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Abstract: A booming whale-watching industry in Juneau, Alaska, is raising concerns over potential impacts to humpback whales (Megaptera novaeangliae) and the sustainability of this growing industry. In this study, we investigated the physiological response of these whales to chronic vessel disturbance by measuring hormone concentrations (cortisol, progesterone, testosterone, and estradiol) that have been sequestered in blubber throughout the whale-watching season. We focused our analysis on cortisol, a steroid hormone associated with stress response, and hypothesized that cortisol in biopsy samples would be positively correlated with the amount of vessel traffic in the 3 to 4 months prior to sampling. Humpback whales in the Juneau area were compared with whales from control areas with far less vessel traffic in both Southeast Alaska and the western Gulf of Alaska using biopsies collected late in the tour season. We did not find elevated cortisol in whales sampled in the Juneau area relative to the Southeast Alaska control area (p = 0.14) or sites in the western Gulf of Alaska, which had higher cortisol levels (p < 0.001). The cause of the regional cortisol differences is not known but could be rep¬resentative of regional differences in baseline hormone concentrations or be linked to predator or nutritional stressors. The lack of elevated cortisol in Juneau-area whales suggests high vessel traffic is not resulting in chronic cortisol sequestration in whales and may be indicative of whales near Juneau being habituated to vessel traffic.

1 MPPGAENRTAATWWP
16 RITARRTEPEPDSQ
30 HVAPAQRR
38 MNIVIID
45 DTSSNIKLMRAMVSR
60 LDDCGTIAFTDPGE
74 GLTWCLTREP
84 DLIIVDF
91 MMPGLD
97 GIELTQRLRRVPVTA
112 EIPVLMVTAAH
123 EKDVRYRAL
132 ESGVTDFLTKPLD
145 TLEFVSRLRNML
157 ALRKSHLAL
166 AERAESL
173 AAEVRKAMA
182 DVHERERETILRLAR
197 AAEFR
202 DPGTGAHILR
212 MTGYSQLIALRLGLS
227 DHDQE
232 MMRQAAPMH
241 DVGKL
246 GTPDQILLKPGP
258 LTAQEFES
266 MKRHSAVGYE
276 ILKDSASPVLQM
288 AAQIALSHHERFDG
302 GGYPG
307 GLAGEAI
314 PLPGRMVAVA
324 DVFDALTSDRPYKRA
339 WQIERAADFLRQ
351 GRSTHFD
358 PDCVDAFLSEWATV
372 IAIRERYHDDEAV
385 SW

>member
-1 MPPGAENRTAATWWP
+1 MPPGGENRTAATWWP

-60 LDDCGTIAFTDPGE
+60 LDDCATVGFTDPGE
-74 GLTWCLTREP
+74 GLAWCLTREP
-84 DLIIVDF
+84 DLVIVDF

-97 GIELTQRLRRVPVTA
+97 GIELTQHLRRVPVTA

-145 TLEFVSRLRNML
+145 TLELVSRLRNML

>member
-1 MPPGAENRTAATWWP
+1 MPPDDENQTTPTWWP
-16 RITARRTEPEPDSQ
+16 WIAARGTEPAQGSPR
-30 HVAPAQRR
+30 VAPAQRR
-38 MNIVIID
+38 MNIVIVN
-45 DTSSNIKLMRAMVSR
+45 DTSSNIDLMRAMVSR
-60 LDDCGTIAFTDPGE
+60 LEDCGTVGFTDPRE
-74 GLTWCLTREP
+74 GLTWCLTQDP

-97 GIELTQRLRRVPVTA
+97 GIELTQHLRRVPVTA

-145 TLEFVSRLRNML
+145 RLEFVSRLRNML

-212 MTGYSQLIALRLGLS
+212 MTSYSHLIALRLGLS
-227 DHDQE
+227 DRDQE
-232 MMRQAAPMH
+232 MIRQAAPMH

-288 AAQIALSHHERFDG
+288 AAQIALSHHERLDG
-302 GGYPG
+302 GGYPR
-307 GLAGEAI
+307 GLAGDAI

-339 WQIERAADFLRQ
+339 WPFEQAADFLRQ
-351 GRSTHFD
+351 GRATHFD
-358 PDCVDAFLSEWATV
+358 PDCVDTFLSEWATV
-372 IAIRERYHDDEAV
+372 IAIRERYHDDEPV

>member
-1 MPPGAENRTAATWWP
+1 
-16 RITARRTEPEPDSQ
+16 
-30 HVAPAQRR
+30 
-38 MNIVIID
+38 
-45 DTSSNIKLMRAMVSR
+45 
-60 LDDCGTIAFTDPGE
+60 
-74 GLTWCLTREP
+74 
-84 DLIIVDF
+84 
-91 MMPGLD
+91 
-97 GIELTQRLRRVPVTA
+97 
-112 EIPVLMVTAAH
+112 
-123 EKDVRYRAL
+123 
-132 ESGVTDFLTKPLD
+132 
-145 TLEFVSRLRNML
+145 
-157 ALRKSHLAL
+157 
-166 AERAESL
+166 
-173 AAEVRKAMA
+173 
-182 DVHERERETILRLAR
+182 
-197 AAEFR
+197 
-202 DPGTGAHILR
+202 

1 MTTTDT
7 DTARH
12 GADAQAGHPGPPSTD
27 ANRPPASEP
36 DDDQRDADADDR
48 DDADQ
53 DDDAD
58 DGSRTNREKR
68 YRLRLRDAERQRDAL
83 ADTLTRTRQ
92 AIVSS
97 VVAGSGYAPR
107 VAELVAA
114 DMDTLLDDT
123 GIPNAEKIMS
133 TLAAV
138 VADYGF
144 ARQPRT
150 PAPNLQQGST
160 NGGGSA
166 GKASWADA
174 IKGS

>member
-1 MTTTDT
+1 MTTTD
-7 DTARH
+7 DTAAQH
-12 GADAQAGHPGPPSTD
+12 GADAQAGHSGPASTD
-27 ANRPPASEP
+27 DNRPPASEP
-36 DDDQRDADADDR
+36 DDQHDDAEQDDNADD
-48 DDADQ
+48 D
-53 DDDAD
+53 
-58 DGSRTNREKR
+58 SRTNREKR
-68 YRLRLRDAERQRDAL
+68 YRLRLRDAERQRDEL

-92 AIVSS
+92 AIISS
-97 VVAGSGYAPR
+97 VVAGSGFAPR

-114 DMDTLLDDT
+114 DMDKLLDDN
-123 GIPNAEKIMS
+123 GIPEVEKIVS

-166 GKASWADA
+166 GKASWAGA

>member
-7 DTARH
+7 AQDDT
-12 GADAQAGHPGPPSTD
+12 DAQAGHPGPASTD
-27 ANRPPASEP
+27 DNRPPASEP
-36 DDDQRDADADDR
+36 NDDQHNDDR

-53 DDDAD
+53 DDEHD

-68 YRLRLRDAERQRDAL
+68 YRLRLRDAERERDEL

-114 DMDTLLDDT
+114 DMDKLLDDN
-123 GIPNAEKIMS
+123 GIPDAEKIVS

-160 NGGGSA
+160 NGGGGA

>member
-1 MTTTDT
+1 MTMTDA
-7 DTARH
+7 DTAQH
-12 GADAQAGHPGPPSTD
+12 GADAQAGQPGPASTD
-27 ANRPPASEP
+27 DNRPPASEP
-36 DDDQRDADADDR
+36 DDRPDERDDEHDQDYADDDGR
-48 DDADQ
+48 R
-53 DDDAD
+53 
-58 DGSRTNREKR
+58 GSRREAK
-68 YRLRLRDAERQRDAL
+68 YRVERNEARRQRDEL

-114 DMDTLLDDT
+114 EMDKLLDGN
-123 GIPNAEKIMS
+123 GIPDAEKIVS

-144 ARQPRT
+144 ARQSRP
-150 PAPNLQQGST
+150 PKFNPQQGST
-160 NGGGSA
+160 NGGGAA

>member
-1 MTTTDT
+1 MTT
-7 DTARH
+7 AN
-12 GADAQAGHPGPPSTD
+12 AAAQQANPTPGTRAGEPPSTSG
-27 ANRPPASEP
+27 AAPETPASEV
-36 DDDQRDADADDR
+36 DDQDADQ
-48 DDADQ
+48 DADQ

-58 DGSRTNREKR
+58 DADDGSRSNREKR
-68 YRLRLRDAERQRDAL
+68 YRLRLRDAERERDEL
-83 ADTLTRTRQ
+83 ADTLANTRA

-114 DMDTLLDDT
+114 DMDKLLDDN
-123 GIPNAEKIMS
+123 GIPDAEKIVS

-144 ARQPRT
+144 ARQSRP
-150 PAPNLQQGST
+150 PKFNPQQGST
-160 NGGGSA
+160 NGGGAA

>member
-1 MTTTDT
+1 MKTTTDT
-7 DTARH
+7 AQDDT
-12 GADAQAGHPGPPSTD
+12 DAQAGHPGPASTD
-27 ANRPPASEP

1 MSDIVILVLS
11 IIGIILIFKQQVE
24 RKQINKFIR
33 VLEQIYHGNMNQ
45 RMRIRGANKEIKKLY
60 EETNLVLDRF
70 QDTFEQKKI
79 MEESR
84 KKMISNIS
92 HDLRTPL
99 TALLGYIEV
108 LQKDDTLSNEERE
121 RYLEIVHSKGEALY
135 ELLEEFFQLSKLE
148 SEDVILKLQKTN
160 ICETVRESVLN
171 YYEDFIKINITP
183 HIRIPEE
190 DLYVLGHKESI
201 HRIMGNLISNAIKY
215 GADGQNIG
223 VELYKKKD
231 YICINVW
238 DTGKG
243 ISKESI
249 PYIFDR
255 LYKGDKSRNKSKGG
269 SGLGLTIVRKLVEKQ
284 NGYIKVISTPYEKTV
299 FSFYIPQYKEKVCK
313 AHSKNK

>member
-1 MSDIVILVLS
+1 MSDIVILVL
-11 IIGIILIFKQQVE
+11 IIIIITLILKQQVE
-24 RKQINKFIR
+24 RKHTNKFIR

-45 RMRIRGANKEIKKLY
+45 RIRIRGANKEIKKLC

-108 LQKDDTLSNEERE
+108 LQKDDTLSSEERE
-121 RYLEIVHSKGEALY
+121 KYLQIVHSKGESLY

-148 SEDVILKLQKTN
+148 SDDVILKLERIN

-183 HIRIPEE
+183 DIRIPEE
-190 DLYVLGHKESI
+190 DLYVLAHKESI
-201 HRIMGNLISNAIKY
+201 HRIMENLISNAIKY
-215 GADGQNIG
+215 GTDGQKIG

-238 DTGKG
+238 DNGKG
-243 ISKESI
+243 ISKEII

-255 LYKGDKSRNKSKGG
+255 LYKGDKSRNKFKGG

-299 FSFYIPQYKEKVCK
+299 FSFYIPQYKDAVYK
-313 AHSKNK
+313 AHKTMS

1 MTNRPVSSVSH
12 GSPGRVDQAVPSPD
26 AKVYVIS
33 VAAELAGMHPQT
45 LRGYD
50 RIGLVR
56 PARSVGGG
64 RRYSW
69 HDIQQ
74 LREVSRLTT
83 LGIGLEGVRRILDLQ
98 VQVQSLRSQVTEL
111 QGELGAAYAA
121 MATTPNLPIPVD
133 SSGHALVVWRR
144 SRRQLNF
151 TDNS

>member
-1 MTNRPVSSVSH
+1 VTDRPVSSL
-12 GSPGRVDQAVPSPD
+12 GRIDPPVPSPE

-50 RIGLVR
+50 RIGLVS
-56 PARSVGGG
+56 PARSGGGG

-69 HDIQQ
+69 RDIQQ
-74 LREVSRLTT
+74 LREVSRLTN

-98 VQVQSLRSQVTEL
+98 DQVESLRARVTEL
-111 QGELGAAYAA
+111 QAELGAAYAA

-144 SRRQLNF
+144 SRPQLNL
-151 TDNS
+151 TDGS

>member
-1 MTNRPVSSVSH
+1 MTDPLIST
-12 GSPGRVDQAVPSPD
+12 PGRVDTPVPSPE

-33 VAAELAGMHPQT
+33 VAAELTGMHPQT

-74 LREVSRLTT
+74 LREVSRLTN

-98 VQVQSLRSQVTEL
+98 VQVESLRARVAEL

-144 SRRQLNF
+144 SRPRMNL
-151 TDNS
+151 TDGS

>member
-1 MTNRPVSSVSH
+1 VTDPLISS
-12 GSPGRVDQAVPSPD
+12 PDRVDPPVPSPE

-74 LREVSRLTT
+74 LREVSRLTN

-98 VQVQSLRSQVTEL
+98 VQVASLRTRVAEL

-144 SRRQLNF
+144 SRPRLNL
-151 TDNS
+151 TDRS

Key Words: cortisol, blubber, humpback whale, Megaptera novaeangliae, whale watching, stress response, ecotourism
Page Numbers: 411-425